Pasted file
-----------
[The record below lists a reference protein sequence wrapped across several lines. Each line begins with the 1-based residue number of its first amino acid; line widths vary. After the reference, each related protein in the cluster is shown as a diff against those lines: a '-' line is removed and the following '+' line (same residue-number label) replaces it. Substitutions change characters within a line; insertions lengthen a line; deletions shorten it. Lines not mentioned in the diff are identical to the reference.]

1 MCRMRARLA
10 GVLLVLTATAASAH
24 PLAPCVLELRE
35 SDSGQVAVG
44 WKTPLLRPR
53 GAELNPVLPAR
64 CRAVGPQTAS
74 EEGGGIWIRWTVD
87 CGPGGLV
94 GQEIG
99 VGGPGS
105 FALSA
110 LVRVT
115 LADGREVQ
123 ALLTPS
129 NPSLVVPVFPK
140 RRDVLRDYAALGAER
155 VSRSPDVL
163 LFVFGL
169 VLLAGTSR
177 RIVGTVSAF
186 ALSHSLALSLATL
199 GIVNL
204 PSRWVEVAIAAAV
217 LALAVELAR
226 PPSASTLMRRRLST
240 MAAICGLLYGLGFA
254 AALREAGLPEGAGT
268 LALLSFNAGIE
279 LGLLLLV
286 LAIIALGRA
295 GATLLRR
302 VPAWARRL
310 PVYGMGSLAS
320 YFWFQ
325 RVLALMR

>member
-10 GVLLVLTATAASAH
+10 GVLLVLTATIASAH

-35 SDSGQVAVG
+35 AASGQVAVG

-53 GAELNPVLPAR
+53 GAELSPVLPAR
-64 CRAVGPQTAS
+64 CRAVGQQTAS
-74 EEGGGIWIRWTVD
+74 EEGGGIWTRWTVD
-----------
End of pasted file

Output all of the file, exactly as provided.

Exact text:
[The record below lists a reference protein sequence wrapped across several lines. Each line begins with the 1-based residue number of its first amino acid; line widths vary. After the reference, each related protein in the cluster is shown as a diff against those lines: a '-' line is removed and the following '+' line (same residue-number label) replaces it. Substitutions change characters within a line; insertions lengthen a line; deletions shorten it. Lines not mentioned in the diff are identical to the reference.]

1 MCRMRARLA
10 GVLLVLTATAASAH
24 PLAPCVLELRE
35 SDSGQVAVG
44 WKTPLLRPR
53 GAELNPVLPAR
64 CRAVGPQTAS
74 EEGGGIWIRWTVD
87 CGPGGLV
94 GQEIG
99 VGGPGS
105 FALSA
110 LVRVT
115 LADGREVQ
123 ALLTPS
129 NPSLVVPVFPK
140 RRDVLRDYAALGAER
155 VSRSPDVL
163 LFVFGL
169 VLLAGTSR
177 RIVGTVSAF
186 ALSHSLALSLATL
199 GIVNL
204 PSRWVEVAIAAAV
217 LALAVELAR
226 PPSASTLMRRRLST
240 MAAICGLLYGLGFA
254 AALREAGLPEGAGT
268 LALLSFNAGIE
279 LGLLLLV
286 LAIIALGRA
295 GATLLRR
302 VPAWARRL
310 PVYGMGSLAS
320 YFWFQ
325 RVLALMR

>member
-10 GVLLVLTATAASAH
+10 GVLLVLTATIASAH

-35 SDSGQVAVG
+35 AASGQVAVG

-53 GAELNPVLPAR
+53 GAELSPVLPAR
-64 CRAVGPQTAS
+64 CRAVGQQTAS
-74 EEGGGIWIRWTVD
+74 EEGGGIWTRWTVD